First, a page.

Select Committee on European Scrutiny Third Report


COM(01) 438

11839/01 ADD1

COM(01) 512

COM(01) 511

Draft joint employment report 2001.

Assessment of the implementation of the 2001 employment guidelines — supporting document to the joint employment report 2001 — Commission staff working paper.

Commission Recommendation for a Council Recommendation on the implementation of Member States' employment policies.

Commission Proposal for a Council Decision on guidelines for Member States' employment policies for the year 2002.

Legal base: (a) and (b) Article 128(5) EC
(c) Article 128(4) EC; qualified majority voting
(d) Article 128(2) EC; consultation; qualified majority voting
Documents originated: 12 September 2001
Forwarded to the Council: 14 September 2001
Deposited in Parliament: (a) (c) and (d) 28 September 2001
(b) 8 October 2001
Department: Work and Pensions
Basis of consideration: EMs of 17 October 2001
Previous Committee Report: None; but see (21640) 11190/00: HC 23-xxix (1999-2000), paragraph 34 (15 November 2000)
To be discussed in Council: 12 November 2001
Committee's assessment: Politically important
Committee's decision: (All) Cleared



15.1  These four documents together make up a package of guidance (sometimes known as the "Luxembourg process") for the development of Member States' employment policies, in accordance with Article 128 EC. (The employment policies are based on the four pillars of the European Employment Strategy — employability, entrepreneurship, adaptability and equal opportunities.)

15.2  The draft joint employment report (documents (a) and (b)) provides the analysis which informs both the recommendations on the implementation of Member States' employment policies (document (c)) and the 2002 employment guidelines (document (d)). Member States are required to take account of the guidelines in drawing up their own policies and to write National Action Plans each year reporting on their implementation. On the basis of these plans, the cycle then begins again, with the Commission preparing the next Joint Employment Report and recommendations to Member States. Once approved, the package is presented to the December European Council.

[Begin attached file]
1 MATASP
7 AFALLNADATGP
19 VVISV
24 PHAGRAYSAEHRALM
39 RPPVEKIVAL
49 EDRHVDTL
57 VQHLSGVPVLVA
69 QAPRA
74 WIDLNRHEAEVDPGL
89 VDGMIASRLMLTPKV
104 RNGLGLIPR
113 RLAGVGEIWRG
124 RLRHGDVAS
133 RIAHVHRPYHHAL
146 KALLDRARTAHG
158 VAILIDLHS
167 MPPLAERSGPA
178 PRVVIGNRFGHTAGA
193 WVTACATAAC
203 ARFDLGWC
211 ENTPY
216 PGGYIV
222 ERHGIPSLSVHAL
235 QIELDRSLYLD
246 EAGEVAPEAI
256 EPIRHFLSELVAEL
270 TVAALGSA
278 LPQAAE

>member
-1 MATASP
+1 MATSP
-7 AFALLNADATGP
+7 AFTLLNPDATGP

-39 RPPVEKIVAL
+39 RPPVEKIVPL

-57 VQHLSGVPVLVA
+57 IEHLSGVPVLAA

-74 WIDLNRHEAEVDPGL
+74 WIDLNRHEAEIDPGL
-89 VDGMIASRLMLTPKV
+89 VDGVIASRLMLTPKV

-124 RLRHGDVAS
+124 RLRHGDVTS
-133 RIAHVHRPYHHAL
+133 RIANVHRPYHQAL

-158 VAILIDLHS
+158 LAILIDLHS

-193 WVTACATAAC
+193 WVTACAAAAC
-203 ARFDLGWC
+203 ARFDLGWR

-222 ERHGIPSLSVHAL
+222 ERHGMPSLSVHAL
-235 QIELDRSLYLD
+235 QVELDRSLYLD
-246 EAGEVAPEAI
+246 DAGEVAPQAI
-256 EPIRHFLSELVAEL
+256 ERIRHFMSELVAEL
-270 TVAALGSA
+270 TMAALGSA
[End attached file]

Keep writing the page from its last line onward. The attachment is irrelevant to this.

The documents

— The draft Joint Report and the supporting document (documents (a) and (b))

15.3  These two documents comprise the draft Joint Report. The main report, document (a), provides an overall analysis across the four pillars of the employment strategy and a brief country-by-country review. The supporting document contains a more detailed analysis of recent developments under each pillar, and more detailed comments on the performance of each Member State and their response to last year's recommendations.

15.4  The Executive Summary of the report states that reforms need to be pursued without complacency, given a less favourable economic outlook. It continues:

    "In particular, an appropriate policy mix based on all four Pillars of the strategy should be defined with a view to increasing employment rates. Actions should better take into account the objective of promoting quality in work as a factor of promoting participation on the labour market as well as increased competitiveness. More forceful policies are needed to address gender gaps in the labour market, and in particular the gender pay gap. The potential of older workers should be better exploited with more comprehensive approaches to prevent early withdrawal from the labour market.

    "Investing in human resources remains an utmost priority in the move to a knowledge-based economy and in particular to tackle the emerging labour and skills shortages. The contribution of the Employment Strategy to the fight against social exclusion need to be defined more clearly. Regional disparities need to be addressed and fuller use should be made of the Structural Funds, especially the European Social Fund, to support the Employment Strategy. Finally, the contribution of social partners, which is an essential condition for the success of the strategy, needs to be better integrated in the process and better evaluated. The work on developing and using precise and comparable indicators must continue. This concerns particularly indicators capable of catching the quality and effectiveness of policies."

15.5  Both parts of the report address the situation in the UK. They report a further year of employment growth, with employment rates exceeding all the targets set at Lisbon and Stockholm. On the question of balance within and among the pillars, there is comment that the UK emphasises flexible working practices rather than measures to increase security of workers. A section in the main report with the title Challenges ahead introduces the themes which run through the documents in relation to the UK, as follows: